Some improvements may be made through greater efficiencies in hospitals, and indeed some EDs suffer less from ovdercrowding than others, despite having similar pressure on services.
However, even emergency departments which have traditionally had lower trolley numbers are now finding it difficult to cope with ED pressure.
One way to reduce trolley numbers is to take the trolleys out of the ED alogether. This can have patient safety implications, although so does keeping 20 to 40 patients in an emergency room.
Tallaght Hospital got into trouble with the safety body HIQA for putting trolleys in corrdidors off its ED.
There is also the practice used by some hospitals of placing trolley patients on inpatient wards. Admittedly this can can alleviate overcrowding, and consultant emergency doctors argue this is safer than keeping these patients in the emergency room.
However, this is obviously not a long-term solution to the ED issue, and the Irish Nurses and Midwives Organisation argues that boarding ED patients on wards is effectively sweeping the capacity problem under the carpet.
Dr Reilly is, however, quite an enthusiast for putting ED patients on wards, but it is essentially a short-term solution. Many will hope that this 'sticking plaster' does not form the cornerstone of Dr Reilly's new ED policy.
In the longer term, the HSE says it will eventually reduce trolley waits through its new clincial programmes, which will move a good deal of current hosopital workload, such as diagnostic testing and treating minor and long-term conditions, from hospitals to the community.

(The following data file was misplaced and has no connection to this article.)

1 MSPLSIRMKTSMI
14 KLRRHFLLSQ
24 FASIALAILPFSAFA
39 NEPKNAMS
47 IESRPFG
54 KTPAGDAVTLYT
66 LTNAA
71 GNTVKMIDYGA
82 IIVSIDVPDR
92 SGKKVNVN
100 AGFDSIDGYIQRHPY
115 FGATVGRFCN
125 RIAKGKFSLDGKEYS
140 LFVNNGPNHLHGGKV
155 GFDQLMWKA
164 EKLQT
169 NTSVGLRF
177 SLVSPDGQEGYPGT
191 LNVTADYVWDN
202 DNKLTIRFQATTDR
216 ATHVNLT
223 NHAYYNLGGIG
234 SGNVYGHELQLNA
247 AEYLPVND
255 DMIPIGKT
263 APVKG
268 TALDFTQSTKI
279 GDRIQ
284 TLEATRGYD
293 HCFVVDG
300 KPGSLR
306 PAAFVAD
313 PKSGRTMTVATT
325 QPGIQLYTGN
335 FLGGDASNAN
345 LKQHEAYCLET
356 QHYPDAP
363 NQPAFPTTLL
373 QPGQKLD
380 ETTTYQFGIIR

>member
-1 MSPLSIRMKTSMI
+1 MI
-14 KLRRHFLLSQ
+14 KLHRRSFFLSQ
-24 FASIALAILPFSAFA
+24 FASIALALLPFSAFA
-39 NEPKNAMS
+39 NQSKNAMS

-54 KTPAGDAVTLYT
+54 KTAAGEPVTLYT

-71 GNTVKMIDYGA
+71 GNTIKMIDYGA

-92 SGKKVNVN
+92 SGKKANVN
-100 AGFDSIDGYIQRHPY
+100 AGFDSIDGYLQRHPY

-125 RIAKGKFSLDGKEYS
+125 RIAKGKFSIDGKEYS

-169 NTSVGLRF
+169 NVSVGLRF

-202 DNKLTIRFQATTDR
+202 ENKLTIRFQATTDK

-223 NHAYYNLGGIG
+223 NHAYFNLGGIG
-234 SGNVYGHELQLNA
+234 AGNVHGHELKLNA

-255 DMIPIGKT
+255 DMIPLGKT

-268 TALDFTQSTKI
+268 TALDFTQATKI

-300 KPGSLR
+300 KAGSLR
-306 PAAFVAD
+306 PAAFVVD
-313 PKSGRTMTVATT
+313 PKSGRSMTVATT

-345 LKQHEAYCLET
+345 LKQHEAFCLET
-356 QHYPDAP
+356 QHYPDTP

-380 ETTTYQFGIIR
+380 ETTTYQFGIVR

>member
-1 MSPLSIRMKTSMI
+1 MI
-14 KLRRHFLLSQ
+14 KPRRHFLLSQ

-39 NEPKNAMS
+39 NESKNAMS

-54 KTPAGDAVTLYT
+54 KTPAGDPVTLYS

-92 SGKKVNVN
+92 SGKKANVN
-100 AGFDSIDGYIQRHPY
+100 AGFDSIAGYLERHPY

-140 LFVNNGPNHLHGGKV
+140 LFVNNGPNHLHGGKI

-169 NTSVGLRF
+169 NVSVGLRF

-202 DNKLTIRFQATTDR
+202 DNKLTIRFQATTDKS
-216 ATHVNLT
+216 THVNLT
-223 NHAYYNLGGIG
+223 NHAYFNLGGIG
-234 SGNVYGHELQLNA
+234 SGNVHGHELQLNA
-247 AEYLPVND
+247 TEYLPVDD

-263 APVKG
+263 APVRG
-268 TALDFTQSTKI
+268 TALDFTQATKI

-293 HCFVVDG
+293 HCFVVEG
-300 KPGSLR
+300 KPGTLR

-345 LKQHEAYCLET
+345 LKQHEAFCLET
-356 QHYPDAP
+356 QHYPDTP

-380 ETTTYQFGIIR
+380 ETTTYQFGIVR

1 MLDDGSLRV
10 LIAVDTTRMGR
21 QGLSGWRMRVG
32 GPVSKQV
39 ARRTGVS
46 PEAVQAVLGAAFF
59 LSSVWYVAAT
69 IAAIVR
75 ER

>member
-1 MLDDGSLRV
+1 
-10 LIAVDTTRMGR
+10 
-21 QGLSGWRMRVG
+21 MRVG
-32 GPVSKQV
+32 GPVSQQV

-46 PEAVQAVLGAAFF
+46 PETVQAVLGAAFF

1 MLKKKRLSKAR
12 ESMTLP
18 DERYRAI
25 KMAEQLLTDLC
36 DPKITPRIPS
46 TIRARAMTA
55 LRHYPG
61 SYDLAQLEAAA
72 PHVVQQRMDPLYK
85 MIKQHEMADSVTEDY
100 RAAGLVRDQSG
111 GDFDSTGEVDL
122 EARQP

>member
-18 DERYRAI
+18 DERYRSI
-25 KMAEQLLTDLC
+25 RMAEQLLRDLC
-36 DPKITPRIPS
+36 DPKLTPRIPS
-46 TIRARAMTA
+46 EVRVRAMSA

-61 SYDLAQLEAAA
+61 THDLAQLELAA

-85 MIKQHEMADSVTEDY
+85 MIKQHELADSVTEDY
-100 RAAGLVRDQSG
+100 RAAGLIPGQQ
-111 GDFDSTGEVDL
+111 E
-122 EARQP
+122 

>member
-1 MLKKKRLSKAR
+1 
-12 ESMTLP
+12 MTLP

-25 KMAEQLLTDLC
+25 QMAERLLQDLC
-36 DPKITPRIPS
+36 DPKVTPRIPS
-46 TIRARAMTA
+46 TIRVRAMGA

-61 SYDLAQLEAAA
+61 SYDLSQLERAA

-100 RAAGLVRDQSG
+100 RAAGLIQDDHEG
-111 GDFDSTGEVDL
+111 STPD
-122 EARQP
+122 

This is indeed a great plan-unfortunately, at this stage it only seems to exist on paper.
In the meantime Dr Reilly has to come up with solutions pretty fast or we're going to have the mother of all 'clinical winters'
Let's hope the doesn't have to eat his words when it comes to delivering on his trolley promises.
|Absyrd Posted: 09/09/2011 14:45|
Chinese Medicine and Conscious Medicine may provide aternatives to costly Western Medicine. Selling Irish Health Services is not a good move although higher education providers appear to think so.
Illness is a product of self and context. Sick Societies typically lack spirituality and social justice. Dr Reilly may make a name for himself by some lateral thinking and quantum physics.
|Anonymous Posted: 13/09/2011 16:24|
Given the state of our hospitals, what on EARTH was he doing Over in China - apart from wasting taxpayers' money. It would fit his role better to study healthcare provision in Sweden, which is reknowned as providing a world class health service.